Based on the scripts developed in a previous post where a couple of hundred of Postgres servers were linked with replication cascading, let’s now have a look at the lag that cascading nodes have when creating several database objects.
The method used in this post to evaluate the lag is pretty simple, and is centralized on the use of pg_stat_file (thanks Jean-Guillaume from Dalibo for this tip), which allows to get information of a file in the data folder of the Postgres server. The idea here is simply to create an object (database or table), and then to scan in the data folder when a file related to this object has been created by the server. In order to do that, there are first two things to know:
- A database use a folder located in base/$DBOID to store its data, DBOID being the OID of the database, findable in the catalog pg_database.
- A relation is stored on disk in a file called base/$DBOID/$RELFILE, DBOID being the database where the relation is located, and RELFILE the relation file node (relfilenode) of the… Relation. This information can be found in pg_class with the relation OID as well.
So, knowing that 120 nodes have been created on a local VM, what would be the replication lag when creating a single database?
=# CREATE DATABASE foo; CREATE DATABASE =# SELECT oid FROM pg_database WHERE datname = 'foo'; oid ------- 16387 (1 row) =# SELECT access FROM pg_stat_file('base/16387'); access ------------------------ 2013-11-08 08:19:02+09 (1 row)
And on the last node when is this database replicated?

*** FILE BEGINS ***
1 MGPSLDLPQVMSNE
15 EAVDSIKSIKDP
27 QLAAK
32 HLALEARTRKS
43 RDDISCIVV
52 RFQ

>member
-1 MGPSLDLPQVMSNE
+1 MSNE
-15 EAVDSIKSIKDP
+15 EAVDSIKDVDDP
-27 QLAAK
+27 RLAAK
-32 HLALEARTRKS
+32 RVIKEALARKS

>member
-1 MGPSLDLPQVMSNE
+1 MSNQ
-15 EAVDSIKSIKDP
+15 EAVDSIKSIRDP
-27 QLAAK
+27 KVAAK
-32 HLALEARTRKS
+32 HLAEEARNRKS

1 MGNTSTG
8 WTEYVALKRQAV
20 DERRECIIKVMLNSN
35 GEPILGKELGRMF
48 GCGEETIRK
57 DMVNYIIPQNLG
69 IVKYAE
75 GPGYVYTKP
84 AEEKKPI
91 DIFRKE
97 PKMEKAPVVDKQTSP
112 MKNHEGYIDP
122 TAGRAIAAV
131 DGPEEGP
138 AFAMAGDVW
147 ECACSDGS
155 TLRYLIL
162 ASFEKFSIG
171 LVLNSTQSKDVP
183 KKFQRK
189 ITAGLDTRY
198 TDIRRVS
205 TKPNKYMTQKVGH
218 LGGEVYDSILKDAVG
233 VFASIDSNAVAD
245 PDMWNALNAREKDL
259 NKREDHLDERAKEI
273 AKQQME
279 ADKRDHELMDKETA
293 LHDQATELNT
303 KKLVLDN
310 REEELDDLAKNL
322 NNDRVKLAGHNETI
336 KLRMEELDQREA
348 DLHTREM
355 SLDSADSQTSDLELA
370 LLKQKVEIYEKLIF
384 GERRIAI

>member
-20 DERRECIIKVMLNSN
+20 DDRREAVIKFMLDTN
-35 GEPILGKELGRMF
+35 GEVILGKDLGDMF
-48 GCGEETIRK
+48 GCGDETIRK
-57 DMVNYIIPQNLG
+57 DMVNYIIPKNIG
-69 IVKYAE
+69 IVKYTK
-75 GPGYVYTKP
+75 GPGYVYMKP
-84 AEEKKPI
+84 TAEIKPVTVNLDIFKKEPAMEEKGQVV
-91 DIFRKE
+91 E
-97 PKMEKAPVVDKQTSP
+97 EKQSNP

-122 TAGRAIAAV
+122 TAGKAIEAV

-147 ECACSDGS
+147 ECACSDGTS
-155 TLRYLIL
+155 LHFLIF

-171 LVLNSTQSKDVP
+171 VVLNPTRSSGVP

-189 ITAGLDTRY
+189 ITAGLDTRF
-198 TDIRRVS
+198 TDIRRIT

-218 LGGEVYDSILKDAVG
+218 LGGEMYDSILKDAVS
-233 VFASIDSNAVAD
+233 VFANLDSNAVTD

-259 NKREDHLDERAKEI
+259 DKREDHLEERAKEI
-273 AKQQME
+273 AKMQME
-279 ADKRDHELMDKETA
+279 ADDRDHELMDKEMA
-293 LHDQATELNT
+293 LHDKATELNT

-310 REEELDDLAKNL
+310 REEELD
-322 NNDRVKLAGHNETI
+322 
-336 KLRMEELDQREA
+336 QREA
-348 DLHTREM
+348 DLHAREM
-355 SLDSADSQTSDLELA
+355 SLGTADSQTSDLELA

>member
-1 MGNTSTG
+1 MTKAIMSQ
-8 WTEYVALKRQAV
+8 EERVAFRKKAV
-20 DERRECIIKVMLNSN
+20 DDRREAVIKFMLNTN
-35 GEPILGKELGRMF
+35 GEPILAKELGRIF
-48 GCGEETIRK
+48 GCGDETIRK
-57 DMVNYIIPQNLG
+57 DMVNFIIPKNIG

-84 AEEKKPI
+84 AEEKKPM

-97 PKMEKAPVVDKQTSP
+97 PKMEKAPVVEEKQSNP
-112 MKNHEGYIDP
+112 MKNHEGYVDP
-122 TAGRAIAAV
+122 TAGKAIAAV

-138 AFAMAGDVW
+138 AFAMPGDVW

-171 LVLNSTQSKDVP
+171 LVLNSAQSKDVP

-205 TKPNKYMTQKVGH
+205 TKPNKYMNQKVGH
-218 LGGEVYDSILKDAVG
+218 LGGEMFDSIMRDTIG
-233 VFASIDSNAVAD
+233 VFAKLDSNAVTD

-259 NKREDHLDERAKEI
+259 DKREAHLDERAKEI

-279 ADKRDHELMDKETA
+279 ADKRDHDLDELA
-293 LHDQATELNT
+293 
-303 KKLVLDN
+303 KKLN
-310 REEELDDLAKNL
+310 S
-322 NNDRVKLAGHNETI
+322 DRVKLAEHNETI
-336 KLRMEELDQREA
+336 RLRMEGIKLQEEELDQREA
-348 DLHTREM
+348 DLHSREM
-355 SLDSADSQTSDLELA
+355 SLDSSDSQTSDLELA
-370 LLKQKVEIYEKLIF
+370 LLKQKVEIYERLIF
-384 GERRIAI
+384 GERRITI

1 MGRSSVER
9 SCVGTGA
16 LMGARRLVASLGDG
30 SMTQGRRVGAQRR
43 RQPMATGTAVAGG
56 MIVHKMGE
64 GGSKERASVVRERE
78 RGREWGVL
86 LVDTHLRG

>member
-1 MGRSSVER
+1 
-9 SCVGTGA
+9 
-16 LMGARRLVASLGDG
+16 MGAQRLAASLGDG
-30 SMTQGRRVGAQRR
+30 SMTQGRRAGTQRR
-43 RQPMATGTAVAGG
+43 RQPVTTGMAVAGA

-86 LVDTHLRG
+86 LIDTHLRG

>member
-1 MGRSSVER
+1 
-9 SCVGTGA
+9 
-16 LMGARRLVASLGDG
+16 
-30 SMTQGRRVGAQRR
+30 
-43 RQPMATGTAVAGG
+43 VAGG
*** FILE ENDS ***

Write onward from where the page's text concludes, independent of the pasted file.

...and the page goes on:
$ psql -p 5552 postgres -c "SELECT access FROM pg_stat_file('base/16387')" access ------------------------ 2013-11-08 08:19:09+09 (1 row)
So the result is an honorable 7s of lag across 120 cascading nodes. Note that this lag was pretty stable even after multiple tries: 7s, 9s, 7s, 5s.
Creating a database is a costly operation, so what happens in the case of a table? Maybe it is faster?
=# SELECT oid FROM pg_class where relname = 'bb'; oid ------- 16393 (1 row) =# SELECT oid FROM pg_database WHERE datname = 'postgres'; oid ------- 12036 (1 row) =# SELECT access FROM pg_stat_file('base/12036/16393'); access ------------------------ 2013-11-08 08:23:51+09 (1 row)
And on the last node?
$ psql -p 5552 postgres -c "SELECT access FROM pg_stat_file('base/12036/16393')" access ------------------------ 2013-11-08 08:23:52+09 (1 row)
So this time the lag for a table creation was 1s across 120 cascading nodes. This lag time remained constant after multiple tests run, reaching even less than 1s sometimes.
The test case of this post is really simple, so feel free to do similar tests with even larger chains of cascading nodes, or even on Postgres nodes running on different servers or VMs.